Recent spate of mass layoffs hasn’t eased tight competition for industry talent.
Some observers might use the word “tumultuous” to describe the state of staffing in the IT sector, which is still reeling from announcements at Microsoft and Hewlett-Packard of impending downsizings.
In July the sector recorded a 49 percent increase in job cuts from June, making July’s layoff total the second highest of the year, according to a report released July 31, 2014, by global outplacement firm Challenger, Gray & Christmas Inc.
Overall, cuts in the technology sector are well ahead of last year’s pace. The total number of cuts by U.S. employers was 24 percent higher than the cuts recorded in July 2013. In fact, through the first half of 2014, employers in the technology sector announced plans to cut payrolls by 48,402—68 percent more than the announced layoffs in the first six months of 2013 and nearly surpassing the approximately 57,000 job cuts recorded in all of 2013, according to Challenger.
“Oddly, the rise in technology sector job cuts is occurring at a time when the economy is finally starting to regain some of its former glory,” said John A. Challenger, the outplacement firm’s chief executive officer, in a press statement. “Many of the job cuts we are seeing are more indicative of an industry in transition than of one in decline.”
Furthermore, “tech jobs going forward will not necessarily be confined to technology firms; the biggest growth will be in industries such as health care, manufacturing, automotive and retail,” he said. “The fact is, these are companies that are trying to adjust to where the growth is occurring.”
Consequently, experts say tech staffing continues to be a chaotic business of finding—and retaining—the best talent.
Combatting Recruiting, Retention Difficulties
Many employers are having difficulty finding technology workers with in-demand skills, according to respondents to Computerworld’s 2014 IT Salary Survey.
For the third year in a row, application development was the most sought-after skill, with 49 percent of responding managers reporting they plan to hire an application developer this year. In addition, 44 percent of respondents said they plan to fill help desk and IT support positions this year—up from 37 percent in 2013 and the biggest year-over-year survey increase.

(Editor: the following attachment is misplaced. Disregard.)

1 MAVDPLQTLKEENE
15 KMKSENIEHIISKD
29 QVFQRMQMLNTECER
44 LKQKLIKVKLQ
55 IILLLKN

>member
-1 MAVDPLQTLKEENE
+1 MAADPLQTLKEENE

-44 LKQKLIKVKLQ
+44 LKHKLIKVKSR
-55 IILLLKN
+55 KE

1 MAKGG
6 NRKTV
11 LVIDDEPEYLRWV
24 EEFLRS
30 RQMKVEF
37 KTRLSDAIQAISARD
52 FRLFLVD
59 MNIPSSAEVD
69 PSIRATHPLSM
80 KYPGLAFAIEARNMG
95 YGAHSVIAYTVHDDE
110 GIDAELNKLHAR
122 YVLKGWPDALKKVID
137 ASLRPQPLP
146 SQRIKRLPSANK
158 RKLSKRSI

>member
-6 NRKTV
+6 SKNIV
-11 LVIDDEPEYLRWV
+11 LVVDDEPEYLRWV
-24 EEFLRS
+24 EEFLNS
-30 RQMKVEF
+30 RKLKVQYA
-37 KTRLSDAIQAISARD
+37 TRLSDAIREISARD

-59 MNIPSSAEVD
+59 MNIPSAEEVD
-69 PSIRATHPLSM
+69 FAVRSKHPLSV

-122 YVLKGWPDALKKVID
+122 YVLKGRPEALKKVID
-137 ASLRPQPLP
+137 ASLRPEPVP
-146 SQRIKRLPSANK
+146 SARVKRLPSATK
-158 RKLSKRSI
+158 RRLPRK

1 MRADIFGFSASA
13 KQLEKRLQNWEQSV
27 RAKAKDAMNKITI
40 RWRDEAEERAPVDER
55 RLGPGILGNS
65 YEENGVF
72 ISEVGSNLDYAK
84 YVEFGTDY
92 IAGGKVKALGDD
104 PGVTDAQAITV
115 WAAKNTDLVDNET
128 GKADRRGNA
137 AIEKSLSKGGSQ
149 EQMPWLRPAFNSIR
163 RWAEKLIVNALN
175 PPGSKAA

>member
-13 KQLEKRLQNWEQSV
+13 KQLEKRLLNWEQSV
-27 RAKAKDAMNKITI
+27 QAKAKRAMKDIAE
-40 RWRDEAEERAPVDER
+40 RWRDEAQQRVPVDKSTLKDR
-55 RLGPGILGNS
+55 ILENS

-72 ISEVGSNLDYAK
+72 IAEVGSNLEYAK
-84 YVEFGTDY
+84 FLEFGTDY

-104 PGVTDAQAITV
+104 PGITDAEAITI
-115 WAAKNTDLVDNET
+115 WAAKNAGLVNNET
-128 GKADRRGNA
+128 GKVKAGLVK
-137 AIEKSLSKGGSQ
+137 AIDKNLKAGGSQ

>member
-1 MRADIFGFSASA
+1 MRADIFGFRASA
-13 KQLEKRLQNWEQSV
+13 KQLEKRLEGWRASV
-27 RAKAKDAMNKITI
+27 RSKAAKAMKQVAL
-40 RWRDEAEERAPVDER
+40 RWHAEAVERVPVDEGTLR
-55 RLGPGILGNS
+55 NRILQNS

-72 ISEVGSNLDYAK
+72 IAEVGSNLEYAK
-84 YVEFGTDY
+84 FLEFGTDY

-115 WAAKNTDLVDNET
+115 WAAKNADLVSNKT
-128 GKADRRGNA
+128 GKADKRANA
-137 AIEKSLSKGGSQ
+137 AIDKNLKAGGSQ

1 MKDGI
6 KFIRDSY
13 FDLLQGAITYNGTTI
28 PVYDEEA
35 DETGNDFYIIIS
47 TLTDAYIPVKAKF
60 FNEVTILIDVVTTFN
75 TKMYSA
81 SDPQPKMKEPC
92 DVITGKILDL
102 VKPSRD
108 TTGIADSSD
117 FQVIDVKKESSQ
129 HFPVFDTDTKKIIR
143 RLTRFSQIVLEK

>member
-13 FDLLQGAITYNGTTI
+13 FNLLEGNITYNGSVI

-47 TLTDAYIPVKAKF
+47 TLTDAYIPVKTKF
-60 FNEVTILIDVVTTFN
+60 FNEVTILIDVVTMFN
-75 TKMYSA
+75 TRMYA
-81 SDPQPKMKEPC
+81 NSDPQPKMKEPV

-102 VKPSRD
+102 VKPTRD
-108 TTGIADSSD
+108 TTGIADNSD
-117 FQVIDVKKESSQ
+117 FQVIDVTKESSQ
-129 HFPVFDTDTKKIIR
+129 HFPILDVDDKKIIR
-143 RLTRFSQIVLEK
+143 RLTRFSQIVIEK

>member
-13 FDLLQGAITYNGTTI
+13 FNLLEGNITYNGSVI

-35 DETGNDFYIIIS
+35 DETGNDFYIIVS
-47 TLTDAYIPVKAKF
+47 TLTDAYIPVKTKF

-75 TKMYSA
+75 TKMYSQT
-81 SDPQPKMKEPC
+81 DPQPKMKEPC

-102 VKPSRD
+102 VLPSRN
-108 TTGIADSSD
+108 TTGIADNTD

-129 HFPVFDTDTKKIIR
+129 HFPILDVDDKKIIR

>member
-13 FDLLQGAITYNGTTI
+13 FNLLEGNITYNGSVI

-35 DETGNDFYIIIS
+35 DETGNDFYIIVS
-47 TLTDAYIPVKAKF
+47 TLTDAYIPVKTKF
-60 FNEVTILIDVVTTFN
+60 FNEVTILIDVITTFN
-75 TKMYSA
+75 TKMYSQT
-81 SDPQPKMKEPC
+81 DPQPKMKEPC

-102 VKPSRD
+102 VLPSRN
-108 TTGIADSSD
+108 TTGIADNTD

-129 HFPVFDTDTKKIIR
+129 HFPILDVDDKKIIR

Many employers also are looking for IT professionals with business acumen and data analysis competence. But expecting job applicants to have that broad an array of skills is affecting how quickly recruiters can fill open positions. Half of the survey respondents said that it has taken at least three months to fill open IT positions in the last two years.
“Given the shortage of talent, companies must adopt a strategy of building tech talent from within,” said Steve Cadigan, founder and CEO of San Francisco-based talent strategies advisory firm Cadigan Talent Ventures LLC, in an interview with SHRM Online. “If they only hire experienced [professionals], their time-to-fill will be quite long. If they instead focus on a balance of experienced and new grads and interns, they can grow talent versus just having to buy it. You must find talent that is agile and can learn and adapt and develop.”
The slower time to fill vacancies also is having a negative impact on current workers in many companies, leading to retention problems, according to Computerworld’s survey.
“If you have a large need for tech talent, no number of recruiters will solve your dilemma,” said Cadigan. “Success in recruiting tech talent stems from a full company commitment to sourcing and hiring the best, and this goes way beyond recruiter activities and efforts.”
Cadigan, formerly vice president of talent at LinkedIn, said the social networking site reported recruiting efforts for tech workers to the whole organization every other week, “so we could track our progress, hold ourselves accountable and see where we needed to improve our flow and practices.”
As for combatting low engagement, he said that the best way to engage a tech team is to keep ensuring they are working on complex challenges with great tools and resources and surrounded by great peers who are working on something that matters.
“To me this is a question of priority and culture,” he said. “Tech talent, like most talent, wants [to be] told how much the company values their contributions and wants to know that the work they are doing matters, makes a difference and solves important problems. This goes beyond compensation and benefits; it gets to leadership and culture, and how you set up the relationships [among] tech talent [and others] in your company.”
Theresa Minton-Eversole is editor/manager for SHRM Online.
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